Terry has held a number of global senior strategic positions in both public and private sectors. Reporting to the Secretary of State for Health, Terry was the UK Government Special Advisor on the health and social care digital strategy, leading the transformation of front-line services through technology adoption. He also led the global healthcare practice for a large ‘top-four’ consulting firm.
A former professional athlete, Terry holds a Ph.D. in Economics from Cambridge University, a firstclass honours degree in Economics also from Cambridge University, and a Master of Science in Business Information Technology. Terry was honoured by HRH Queen Elizabeth II with an order of Knighthood (C.M.G.) in recognition of his service overseas on behalf of the British Government.
Tony Capon directs the Monash Sustainable Development Institute and holds a chair in Planetary Health in the School of Public Health and Preventive Medicine at Monash University.
He was a member of the Rockefeller Foundation–Lancet Commission on Planetary Health. A public health physician, Tony’s research focuseson urbanisation, sustainable development and human health. His career spans the local—as Director of Public Health and Medical Officer of Health in Western Sydney—to the global—as Director of the International Institute for Global Health at United Nations University (UNU-IIGH). Tony currently co-chairs the Future Earth Health Knowledge–Action Network.
Fiona is Executive Director and Founder of Climate and Health Alliance (CAHA) in Australia, a national coalition of health groups with a mission to build a powerful health sector movement for climate action. She is a founding director of the Global Climate and Health Alliance; the architect of the world’s first Framework for a National Strategy on Climate, Health and Well-being for Australia (2017); and a lead author of the Queensland Human Health and Wellbeing Climate Change Adaptation Plan (2018). Fiona recently conceived and led the Rewrite the Future Roundtable series, which led to the publication, ‘Australia in 2030: Possible Alternative Futures’, and she is the lead author of the accompanying Healthy, Regenerative and Just policy agenda, which outlines the pathway to this preferred future. Fiona is regularly invited to speak at national and international events, and appears regularly in media, in ABC Radio National Breakfast and in The Canberra Times. Her recent article for The Conversation: ‘Coronavirus is a wake-up call: our war with the environment is leading to pandemics’, with Professor Tony Capon and Dr Ro McFarlane, has been translated in Danish and read over 60,000 times.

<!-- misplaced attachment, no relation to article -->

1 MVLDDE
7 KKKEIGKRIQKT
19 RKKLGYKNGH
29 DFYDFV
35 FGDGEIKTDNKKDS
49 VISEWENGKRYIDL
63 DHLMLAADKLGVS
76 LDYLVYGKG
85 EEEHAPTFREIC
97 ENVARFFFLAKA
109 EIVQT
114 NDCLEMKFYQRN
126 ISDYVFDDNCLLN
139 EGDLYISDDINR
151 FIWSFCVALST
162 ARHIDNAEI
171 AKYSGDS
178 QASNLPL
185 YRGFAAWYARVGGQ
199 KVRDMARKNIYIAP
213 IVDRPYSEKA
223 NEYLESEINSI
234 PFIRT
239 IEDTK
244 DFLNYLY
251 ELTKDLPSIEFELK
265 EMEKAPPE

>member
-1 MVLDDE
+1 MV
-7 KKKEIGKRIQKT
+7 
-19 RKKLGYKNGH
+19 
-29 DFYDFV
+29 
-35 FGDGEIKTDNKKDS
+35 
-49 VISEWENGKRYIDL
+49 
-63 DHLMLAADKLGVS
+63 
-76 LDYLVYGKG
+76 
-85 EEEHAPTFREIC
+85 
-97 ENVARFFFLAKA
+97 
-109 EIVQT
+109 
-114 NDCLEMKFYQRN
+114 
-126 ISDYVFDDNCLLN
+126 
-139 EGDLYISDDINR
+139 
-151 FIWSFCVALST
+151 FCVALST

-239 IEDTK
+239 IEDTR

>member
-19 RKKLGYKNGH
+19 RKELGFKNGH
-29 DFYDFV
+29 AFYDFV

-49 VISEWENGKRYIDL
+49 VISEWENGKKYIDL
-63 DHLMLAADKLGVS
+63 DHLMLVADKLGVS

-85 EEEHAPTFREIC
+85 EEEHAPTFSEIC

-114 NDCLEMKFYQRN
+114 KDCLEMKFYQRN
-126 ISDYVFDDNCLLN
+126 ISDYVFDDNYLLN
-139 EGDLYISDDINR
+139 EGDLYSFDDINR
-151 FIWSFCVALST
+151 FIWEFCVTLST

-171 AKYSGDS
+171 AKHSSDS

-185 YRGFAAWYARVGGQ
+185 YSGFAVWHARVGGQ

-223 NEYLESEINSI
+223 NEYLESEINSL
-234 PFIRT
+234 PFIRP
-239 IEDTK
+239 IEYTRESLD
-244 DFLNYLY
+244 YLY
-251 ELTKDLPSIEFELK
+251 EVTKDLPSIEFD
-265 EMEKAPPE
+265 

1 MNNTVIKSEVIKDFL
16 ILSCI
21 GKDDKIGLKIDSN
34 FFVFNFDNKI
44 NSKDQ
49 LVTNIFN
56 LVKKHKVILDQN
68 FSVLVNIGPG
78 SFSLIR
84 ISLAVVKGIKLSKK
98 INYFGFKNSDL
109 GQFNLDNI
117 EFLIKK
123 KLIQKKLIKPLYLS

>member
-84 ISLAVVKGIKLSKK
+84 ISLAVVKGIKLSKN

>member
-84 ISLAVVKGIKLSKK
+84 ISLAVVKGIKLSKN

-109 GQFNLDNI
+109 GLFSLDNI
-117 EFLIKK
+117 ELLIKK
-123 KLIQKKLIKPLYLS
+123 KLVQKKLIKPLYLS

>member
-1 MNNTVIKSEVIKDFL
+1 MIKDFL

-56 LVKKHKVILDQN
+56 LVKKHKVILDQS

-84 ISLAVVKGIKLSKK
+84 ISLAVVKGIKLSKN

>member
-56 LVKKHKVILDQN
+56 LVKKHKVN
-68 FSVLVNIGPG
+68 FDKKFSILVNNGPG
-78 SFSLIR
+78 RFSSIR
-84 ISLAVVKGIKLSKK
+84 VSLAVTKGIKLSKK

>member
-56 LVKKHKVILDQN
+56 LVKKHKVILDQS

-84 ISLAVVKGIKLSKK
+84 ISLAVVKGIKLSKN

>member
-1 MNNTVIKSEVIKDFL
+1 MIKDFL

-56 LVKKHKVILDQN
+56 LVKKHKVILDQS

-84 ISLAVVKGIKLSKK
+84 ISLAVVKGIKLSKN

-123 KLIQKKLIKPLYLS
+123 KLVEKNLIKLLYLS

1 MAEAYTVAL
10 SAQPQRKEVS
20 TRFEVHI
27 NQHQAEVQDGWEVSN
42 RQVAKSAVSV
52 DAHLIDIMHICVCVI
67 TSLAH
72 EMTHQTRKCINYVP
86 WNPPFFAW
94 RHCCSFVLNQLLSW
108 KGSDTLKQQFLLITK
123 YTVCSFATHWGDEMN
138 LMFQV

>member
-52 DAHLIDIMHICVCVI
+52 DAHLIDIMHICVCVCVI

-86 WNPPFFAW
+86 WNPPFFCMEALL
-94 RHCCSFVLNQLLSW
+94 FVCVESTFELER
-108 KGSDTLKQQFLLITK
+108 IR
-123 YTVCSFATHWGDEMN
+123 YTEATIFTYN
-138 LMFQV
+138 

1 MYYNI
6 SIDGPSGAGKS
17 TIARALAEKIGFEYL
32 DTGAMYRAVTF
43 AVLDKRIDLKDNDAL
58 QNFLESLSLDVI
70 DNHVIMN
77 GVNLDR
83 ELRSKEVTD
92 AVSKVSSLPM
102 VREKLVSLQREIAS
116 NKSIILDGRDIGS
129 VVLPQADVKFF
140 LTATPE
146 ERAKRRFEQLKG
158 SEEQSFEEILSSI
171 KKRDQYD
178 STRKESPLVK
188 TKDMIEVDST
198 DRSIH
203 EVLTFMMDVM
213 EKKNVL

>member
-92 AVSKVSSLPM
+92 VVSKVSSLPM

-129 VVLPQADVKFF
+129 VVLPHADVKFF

Tarun Weeramanthri is President of the Public Health Association of Australia, Deputy Chair of the PathWest Board, and an adjunct professor in the School of Population and Global Health at the University of Western Australia. He is a trained specialist in internal medicine and public health, and has a PhD in social medicine.
He was Chief Health Officer in Western Australia (WA) from 2008 to 2018, and in the Northern Territory (NT) from 2004 to 2007. In 2014, he was awarded the Sidney Sax Medal by the Public Health Association of Australia, for his contribution to public health in Australia. From 2019-2020, he conducted an Inquiry into the Impacts of Climate Change on Health in WA.
Over the last year, he has worked with governments in WA, Victoria and South Australia as an advisor on the COVID-19 response, and with the Commonwealth Government as a panel member on the National Contact Tracing Review. In early 2021, he conducted an independent review of Hotel Quarantine Arrangements in WA.
Michael Gorton AM is a senior partner at Russell Kennedy Lawyers and has more than 30 years’ experience advising the health and medical sector on all aspects of commercial law, assisting boards of health organisations to understand their legal obligations for effective governance structures, governance policies and implementing risk management strategies.
He is the Chair of Alfred Health and Chair of Wellways Australia. He is a Board member of Ambulance Victoria and the Holmesglen Institute (TAFE), and is the former Chair of the Australian Health Practitioner Regulation Agency (AHPRA) and former Board member of the Australasian College for Emergency Medicine. He is a former Chair of the Victorian Equal Opportunity and Human Rights Commission.
Ramsey is currently the Executive Director of Infrastructure, Planning and Sustainability for Hunter New England Health, which is one of Australia’s largest Health services covering the geographical area of the UK with over 80 facilities.
Infrastructure & Planning is responsible for:
His qualifications include a PhD in health & medicine, Bachelor degrees in architecture and construction management and executive training from the Harvard and Cambridge Business Schools.